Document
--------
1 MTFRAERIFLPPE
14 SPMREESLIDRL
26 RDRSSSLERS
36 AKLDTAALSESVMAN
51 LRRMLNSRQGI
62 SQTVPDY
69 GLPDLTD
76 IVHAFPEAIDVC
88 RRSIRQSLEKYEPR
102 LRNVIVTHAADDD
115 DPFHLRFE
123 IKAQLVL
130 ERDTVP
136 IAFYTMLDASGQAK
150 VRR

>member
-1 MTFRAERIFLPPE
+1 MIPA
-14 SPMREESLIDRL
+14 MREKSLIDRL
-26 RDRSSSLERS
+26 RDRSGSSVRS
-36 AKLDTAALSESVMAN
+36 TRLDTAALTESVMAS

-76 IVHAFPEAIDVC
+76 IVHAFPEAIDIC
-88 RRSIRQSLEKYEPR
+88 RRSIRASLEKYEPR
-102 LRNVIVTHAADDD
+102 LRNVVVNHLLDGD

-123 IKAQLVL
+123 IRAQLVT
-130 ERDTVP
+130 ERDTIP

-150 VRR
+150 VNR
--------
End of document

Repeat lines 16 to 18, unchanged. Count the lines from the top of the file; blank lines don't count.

>member
-1 MTFRAERIFLPPE
+1 MIPA